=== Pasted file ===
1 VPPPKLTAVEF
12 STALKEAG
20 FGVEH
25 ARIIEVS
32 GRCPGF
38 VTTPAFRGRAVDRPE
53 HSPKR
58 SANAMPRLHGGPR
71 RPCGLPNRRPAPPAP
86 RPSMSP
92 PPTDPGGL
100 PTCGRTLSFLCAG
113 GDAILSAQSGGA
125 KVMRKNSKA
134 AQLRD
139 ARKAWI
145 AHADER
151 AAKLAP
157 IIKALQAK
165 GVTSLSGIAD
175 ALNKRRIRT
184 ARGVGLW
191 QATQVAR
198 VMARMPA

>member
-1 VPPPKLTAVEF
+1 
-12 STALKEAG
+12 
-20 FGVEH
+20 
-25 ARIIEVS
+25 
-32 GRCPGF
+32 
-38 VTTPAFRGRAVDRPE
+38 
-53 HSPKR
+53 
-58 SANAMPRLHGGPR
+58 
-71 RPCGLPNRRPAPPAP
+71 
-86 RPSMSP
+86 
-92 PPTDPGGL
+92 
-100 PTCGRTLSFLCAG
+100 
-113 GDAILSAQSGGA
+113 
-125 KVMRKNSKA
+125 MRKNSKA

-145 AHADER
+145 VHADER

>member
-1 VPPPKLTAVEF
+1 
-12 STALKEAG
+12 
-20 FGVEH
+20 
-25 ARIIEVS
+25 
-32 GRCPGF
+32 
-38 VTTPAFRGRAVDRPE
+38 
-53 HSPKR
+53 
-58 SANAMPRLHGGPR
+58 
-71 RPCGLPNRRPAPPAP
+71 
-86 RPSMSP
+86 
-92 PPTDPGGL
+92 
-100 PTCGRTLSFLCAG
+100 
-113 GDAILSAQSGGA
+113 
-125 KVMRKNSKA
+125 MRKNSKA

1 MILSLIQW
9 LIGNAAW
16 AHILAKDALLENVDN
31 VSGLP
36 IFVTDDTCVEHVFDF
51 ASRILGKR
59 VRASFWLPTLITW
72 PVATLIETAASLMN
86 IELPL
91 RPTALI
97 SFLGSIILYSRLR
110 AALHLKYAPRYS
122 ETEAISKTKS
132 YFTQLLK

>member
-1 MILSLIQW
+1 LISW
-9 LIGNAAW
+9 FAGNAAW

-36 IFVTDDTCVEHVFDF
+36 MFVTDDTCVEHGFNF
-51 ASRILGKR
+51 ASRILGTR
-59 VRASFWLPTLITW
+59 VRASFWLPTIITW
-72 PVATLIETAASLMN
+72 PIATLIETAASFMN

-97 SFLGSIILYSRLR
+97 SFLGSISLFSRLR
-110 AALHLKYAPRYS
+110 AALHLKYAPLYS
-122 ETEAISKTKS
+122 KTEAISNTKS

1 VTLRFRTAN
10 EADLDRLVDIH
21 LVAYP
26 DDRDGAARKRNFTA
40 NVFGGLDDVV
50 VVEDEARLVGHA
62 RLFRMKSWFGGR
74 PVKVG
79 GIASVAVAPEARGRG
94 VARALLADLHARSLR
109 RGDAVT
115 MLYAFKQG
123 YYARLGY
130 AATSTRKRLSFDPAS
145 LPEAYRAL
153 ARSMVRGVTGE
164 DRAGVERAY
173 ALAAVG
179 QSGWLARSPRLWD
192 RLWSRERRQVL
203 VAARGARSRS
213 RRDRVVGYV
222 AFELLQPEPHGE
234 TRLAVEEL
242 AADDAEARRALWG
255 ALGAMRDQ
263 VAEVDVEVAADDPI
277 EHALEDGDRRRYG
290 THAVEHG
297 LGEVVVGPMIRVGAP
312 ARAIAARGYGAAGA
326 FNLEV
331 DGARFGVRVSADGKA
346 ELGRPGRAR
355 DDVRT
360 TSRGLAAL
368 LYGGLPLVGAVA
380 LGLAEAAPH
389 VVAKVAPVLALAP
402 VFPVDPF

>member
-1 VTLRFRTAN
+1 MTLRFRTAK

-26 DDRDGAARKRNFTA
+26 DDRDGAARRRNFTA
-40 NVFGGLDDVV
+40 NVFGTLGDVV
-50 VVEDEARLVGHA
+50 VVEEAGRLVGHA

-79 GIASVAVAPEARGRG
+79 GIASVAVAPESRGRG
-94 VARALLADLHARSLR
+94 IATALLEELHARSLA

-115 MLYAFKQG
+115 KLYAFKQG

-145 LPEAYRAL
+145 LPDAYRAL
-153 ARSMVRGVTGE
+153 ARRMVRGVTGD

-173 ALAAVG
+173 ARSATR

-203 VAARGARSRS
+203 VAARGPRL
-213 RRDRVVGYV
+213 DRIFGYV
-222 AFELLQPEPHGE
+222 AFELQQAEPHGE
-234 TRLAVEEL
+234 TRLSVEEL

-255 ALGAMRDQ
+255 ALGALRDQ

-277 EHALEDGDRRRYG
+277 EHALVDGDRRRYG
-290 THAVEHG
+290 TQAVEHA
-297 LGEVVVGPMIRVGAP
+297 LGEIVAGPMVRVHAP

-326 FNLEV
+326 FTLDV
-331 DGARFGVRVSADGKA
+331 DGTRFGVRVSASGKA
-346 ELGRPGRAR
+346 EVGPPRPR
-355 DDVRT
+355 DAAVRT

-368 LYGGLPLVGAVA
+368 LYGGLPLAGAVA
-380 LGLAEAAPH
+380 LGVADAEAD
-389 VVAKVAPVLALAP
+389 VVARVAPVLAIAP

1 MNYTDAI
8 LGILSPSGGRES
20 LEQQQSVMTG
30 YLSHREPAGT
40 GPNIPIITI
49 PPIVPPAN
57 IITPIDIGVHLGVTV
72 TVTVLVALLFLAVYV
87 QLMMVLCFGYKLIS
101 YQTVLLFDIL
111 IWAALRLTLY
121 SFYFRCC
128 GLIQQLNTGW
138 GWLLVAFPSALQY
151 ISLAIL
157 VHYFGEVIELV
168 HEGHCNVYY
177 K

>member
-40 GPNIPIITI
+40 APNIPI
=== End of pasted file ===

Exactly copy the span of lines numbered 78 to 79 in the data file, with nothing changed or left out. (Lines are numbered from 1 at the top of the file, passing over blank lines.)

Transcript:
+92 
-100 PTCGRTLSFLCAG